The Republic of Moldova is a former Soviet republic situated between Romania and the Ukraine. Compared to other post-communist countries in transition, its people have suffered considerably more poverty than other Eastern European countries.
Due to political instability, territorial separation and corruption, the economic situation has become stagnant. The average worker has a monthly salary of about 150 EUR. The average pensioner receives about 50 EUR a month. Due to a lack of work and low wages, many young people are forced to go abroad to work, leaving children and the elderly behind. Statistics show that over half of the working population is currently abroad, sending money home to support their families. Unfortunately such situations often cause families to break up and the elderly to be left alone.
The economic crisis, followed by the country’s instability, has led to permanent under-funding of the health system and the elimination of basic public services such as water, sewage and garbage removal.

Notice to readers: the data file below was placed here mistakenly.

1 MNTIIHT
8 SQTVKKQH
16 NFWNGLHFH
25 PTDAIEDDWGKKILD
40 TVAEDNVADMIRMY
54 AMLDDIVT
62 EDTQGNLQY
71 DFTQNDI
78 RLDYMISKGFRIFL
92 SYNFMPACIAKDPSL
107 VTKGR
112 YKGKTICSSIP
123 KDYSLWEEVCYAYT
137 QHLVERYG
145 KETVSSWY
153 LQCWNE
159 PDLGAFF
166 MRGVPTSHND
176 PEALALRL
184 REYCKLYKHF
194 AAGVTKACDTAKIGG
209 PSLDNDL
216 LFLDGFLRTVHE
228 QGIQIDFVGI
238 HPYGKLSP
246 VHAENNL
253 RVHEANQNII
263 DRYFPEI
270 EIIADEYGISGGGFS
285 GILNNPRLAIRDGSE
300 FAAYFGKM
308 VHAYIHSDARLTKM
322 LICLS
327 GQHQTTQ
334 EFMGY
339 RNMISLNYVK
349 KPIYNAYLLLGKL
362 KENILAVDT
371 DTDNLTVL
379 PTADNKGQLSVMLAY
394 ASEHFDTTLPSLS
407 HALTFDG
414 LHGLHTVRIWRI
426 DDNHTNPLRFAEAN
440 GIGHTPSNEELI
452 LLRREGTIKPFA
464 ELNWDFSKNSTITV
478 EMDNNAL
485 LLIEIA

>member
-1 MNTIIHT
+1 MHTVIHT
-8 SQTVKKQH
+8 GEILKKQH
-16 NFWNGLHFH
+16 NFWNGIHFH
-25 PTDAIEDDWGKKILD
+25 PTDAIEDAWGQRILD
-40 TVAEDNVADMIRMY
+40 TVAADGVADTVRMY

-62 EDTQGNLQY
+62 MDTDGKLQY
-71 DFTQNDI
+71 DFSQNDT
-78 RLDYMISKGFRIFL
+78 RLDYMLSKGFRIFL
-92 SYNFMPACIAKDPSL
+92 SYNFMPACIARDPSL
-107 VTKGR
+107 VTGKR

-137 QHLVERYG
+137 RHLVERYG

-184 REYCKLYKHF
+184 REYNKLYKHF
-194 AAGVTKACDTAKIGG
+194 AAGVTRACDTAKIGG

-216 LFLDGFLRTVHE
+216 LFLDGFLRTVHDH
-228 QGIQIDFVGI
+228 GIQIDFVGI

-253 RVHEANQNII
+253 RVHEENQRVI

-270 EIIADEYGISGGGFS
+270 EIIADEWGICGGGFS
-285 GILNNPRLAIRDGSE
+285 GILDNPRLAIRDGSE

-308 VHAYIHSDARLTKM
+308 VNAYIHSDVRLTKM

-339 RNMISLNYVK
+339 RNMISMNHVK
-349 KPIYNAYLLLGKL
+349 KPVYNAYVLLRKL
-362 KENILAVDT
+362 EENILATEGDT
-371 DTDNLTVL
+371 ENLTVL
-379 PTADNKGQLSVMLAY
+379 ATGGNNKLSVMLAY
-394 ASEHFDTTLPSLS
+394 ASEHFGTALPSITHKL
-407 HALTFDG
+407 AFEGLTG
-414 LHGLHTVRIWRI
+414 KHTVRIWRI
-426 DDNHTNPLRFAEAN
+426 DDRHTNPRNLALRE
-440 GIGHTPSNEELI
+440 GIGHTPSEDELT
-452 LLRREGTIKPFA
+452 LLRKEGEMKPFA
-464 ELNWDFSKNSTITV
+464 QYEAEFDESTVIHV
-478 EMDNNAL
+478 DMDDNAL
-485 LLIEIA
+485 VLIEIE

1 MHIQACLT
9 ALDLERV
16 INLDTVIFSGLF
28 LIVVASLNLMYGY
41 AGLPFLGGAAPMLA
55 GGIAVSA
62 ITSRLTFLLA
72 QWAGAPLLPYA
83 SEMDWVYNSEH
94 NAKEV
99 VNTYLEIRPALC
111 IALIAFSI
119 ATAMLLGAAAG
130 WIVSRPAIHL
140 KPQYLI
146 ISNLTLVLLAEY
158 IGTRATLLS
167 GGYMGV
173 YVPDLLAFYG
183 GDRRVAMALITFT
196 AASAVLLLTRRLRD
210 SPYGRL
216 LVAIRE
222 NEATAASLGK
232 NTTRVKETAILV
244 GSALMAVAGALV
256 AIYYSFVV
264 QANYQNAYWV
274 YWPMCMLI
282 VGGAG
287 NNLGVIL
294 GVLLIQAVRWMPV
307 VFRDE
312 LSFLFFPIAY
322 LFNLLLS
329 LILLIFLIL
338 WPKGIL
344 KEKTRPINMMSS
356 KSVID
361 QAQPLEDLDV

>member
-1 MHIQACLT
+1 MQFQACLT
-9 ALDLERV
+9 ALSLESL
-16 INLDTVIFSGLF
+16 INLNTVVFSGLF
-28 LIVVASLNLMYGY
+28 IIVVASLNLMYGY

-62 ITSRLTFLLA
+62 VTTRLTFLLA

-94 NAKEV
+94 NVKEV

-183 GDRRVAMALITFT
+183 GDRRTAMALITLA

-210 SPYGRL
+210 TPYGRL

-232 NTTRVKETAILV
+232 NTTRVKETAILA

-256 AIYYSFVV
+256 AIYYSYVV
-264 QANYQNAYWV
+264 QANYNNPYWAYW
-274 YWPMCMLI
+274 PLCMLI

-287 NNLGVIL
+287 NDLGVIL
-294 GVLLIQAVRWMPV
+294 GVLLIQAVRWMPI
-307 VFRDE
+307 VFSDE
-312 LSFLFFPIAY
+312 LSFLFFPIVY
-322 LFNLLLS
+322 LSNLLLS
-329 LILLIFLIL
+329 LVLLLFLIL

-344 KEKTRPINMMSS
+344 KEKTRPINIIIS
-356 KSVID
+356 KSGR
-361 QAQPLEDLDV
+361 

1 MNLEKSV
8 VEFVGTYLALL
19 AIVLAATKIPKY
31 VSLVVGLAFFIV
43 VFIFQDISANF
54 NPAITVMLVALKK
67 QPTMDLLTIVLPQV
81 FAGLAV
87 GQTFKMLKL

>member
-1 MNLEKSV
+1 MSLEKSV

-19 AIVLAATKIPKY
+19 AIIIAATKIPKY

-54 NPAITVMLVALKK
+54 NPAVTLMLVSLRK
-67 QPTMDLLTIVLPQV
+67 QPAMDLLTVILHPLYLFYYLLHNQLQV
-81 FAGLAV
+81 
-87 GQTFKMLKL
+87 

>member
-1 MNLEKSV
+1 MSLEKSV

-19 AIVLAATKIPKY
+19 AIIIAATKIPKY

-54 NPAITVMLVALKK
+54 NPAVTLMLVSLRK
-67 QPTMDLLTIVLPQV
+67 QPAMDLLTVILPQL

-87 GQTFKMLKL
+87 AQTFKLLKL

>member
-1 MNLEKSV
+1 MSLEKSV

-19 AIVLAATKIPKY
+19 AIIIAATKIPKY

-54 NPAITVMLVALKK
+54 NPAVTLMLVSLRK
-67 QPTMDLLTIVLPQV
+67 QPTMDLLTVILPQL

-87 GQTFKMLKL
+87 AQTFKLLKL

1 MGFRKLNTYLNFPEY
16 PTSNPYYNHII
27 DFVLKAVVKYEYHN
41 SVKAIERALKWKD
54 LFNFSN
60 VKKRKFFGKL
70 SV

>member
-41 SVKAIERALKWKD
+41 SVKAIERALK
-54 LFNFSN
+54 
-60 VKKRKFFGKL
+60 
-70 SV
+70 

Where We Work
Străşeni is a city of about 20 000 inhabitants. It is 25 kilometers from Chisinau (the capital of Moldova) and it is the main administrative centre of Străşeni district. Due to economic crises after the Moldovan independence that caused a further lack of continuous investment in the maintenance of infrastructure, water supply has been out of order in the whole city for more than 10 years. Since 2010, when it was finally repaired, it still remains an unaffordable luxury for many elderly and poor families, and the price of water supply is too high in comparison to their low incomes. It is important to mention that many residents use public or private wells, either because they can’t afford bills or they are not even able to connect their houses to the central water supply.
Part of the city has a central drainage system, but the small channels have mostly been damaged and are non-functional. The residents who are not connected to the drainage system have to dig their own cesspits, which greatly causes pollution of underground water and wells, sources still widely used as water supplies. The city used to have public central heating but stopped functioning in the early 1990s.
In order to meet the needs of the population, the town is provided with state institutions of medical care: hospital and policlinic. It is clear that these institutions are in a difficult financial situation and cannot assure quality services.
A major problem remains the poverty of the population combined with worsening hygiene.